Shock and Awe: The Political Influence of Modern Warfare

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Shock and Awe: The Political Influence of <i>Modern Warfare</i>

It’s hard to remember how risky Call of Duty 4, now singularly known as Modern Warfare, seemed when it initially came out in 2007. Despite President Bush declaring “Mission Accomplished” in 2003, the US was in the middle of a protracted occupation in Iraq, one that seemed to escalate further every day under the US’s larger “War on Terror.” Activision, the game’s publisher, also reportedly didn’t want the game to be set in the modern era, preferring the financial safety of the World War II setting the series had been known for until that point. The game itself took pains to avoid referencing modern theatres of conflict, with locations within the game simply designated as anonymous Middle Eastern countries rather than pointing out specific locations. It’s also easy to forget how transgressive Modern Warfare felt at the time. Its opening events held you captive as the leader of a Mid-East country in the middle of a coup, repurposing the techniques popularized by Half-Life’s tram to march you through a city being torn apart, and ultimately, to your own execution.

In 2007 this elicited a genuine sense of shock. Player agency was, and still is, often held as a sacred tenet of games, and to not only take away that agency, but kill the player, felt violating. This reached its peak in the now infamous “Shock and Awe” mission. It seemed like a sardonic response to the idea of using overwhelming military force to break an enemy’s will. As a tactic used to justify the initial waves of bombings during the Iraq war, there’s a sense of irony in a mission that responds to your “success” with a nuclear retaliation, not only killing the entire deployed military force, but forcing you to witness the aftermath as you slowly die from radiation.

This scene is paired with missions such as “Death From Above,” in which you operate from the view of a gunship monitor. Between the ghastly glow of the infrared camera, and the casual commentary of the operators, there’s a distinctly unsettling atmosphere that seems to question the effects of an increasingly detached and remotely fought war. It’s made more horrific by parallels with real life drone strikes, particularly the July 12, 2007 Baghdad Airstrike, where a group of largely unarmed people, including two journalists and children, were killed in a US drone attack. Footage of the attack was eventually released in 2010 by WikiLeaks, with a line of conversation that felt uncomfortably familiar. Wikileaks founder Julian Assange compared it to a computer game, saying, “Their response is: come on buddy, we want to kill you, just pick up a weapon … It appears to be a desire to get a higher score, or a higher number of kills.”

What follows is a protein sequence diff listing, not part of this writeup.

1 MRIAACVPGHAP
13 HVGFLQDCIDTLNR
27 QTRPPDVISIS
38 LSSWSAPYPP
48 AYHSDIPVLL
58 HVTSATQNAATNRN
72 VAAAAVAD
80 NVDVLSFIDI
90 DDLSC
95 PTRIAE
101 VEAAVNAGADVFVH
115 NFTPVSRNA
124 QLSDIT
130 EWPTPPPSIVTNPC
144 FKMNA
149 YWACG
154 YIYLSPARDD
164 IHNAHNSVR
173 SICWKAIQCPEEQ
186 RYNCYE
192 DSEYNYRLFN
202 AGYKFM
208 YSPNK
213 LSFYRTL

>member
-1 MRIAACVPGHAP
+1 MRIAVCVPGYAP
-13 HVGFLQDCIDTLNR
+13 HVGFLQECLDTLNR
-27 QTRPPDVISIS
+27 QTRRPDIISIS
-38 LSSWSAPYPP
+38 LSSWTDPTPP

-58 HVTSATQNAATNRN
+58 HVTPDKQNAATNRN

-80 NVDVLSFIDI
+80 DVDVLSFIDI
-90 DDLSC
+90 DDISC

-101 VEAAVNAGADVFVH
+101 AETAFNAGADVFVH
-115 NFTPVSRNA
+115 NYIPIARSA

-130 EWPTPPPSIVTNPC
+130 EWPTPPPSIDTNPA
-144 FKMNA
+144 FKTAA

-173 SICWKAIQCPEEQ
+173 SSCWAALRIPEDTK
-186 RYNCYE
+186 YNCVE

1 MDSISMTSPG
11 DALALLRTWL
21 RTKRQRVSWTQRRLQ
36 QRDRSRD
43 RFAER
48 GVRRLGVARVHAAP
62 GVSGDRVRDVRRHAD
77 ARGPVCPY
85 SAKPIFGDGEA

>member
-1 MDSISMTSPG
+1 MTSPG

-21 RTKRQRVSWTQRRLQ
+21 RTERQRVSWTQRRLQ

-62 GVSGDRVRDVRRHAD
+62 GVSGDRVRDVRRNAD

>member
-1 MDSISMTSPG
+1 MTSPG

While comparisons between drone warfare and videogames may often remove some of the nuance, there’s plenty to be said about videogames’ relationship with the military. Game controllers have been used to control drones, and licensing of real firearms within games, including Call of Duty, have driven both awareness and sales of guns. This came to its peak in 2014, where a writer who previously worked on Black Ops 3 suggested that the military brainwashes people into accepting unpopular military activity by using videogame style marketing.

This last point is probably the most contentious part of Modern Warfare’s legacy as the series has seemed to lean further into jingoism and American exceptionalism. Follow-ups to Modern Warfare have rapidly escalated the scale of their conflicts, moving into Cold War nightmare scenarios. With this has come a sense of military tech fetishism and a series of spiritual sequels to “Shock and Awe,” each seeking to present a new atrocity to horrify the audience, but instead cheapening the impact of the original. When Modern Warfare 2 released in 2009 the series had you participating in civilian massacres, shooting up favelas, and destroying the international space station as collateral in a plot to intentionally detonate a nuke over Washington D.C.. The taboo of representing modern combat seemed to wane as well, with Modern Warfare 2 having both an introduction and multiple missions set in Afghanistan.